I also ask the Minister to say how the Government think they will find the capacity and the expertise to intervene in police authorities. To date, the Home Office’s policing support unit has used a few civil servants in its intervention work with forces, but it has relied mostly on seconded police officers. Given that most police authorities run an extremely tight ship, it is unlikely that they will be able to find some spare people to undertake these duties.

Finally, I return to the nub of my concerns: if the Secretary of State can tell chief officers what to do, all the other arguments about exactly how the balance will be shared between the tripartite partners are simply whistling in the wind. I beg to move.

The Chairman of Committees (Lord Brabazon of Tara): My Lords, I remind the House that if the amendment is agreed to, I will not be able to call Amendments Nos. 39 to 48.

Baroness Anelay of St Johns: My Lords, I strongly support all the amendments in the name of the noble Baroness, Lady Harris of Richmond, and the noble Lord, Lord Dholakia; indeed, I have added my name to them. We on these Benches believe that the Bill would give Ministers greater powers to interfere in operational policing matters than is acceptable. Policing should not be politicised. The police must be able to investigate crime independently and to apply the laws passed by Parliament free from party-political pressure. The amendments tabled by the noble Baroness reflect the deep concern expressed about the powers to be conferred on the Secretary of State to direct the chief officers of the police. ACPO put it concisely:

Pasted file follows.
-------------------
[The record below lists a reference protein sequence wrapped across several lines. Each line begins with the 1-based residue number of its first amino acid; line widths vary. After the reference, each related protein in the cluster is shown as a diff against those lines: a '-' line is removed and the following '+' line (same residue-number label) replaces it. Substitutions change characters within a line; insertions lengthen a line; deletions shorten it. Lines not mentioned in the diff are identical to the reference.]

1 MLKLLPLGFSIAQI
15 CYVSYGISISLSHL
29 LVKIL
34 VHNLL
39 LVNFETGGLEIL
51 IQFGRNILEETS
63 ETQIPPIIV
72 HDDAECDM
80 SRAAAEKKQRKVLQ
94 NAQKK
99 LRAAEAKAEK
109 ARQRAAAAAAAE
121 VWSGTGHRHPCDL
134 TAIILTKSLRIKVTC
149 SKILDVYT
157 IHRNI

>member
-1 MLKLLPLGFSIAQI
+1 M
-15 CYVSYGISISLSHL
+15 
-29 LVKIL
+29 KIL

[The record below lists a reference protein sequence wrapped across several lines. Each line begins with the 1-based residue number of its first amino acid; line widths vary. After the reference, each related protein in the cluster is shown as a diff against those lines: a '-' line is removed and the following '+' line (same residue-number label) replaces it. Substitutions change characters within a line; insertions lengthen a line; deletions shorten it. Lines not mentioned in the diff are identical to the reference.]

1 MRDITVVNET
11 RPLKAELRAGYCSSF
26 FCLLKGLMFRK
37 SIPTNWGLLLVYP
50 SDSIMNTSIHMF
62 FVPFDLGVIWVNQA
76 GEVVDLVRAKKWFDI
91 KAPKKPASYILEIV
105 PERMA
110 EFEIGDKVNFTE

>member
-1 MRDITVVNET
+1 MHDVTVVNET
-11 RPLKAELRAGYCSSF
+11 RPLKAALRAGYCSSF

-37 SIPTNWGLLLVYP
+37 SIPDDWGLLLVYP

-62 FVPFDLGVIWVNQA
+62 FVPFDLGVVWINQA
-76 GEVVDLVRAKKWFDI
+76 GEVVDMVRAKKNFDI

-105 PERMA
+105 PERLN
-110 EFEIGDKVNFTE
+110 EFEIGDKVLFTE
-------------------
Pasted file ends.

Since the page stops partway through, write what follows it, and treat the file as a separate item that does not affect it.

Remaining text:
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We believe that the Home Secretary should not have the power to intervene in a way that interferes in failing police forces and police authorities, as it so clearly would under the Bill. That is where the difficulty lies. It looks as though the Government are trying to get through the back door the provisions that they failed to get through the front door in our debates on the Police Reform Act 2002. What was important at that stage was that the Government agreed to think again. They stepped back from the position that they had taken on the intervention powers of the Secretary of State in policing matters, and they were right to do so. The Home Secretary is mistaken in seeking to go forward now.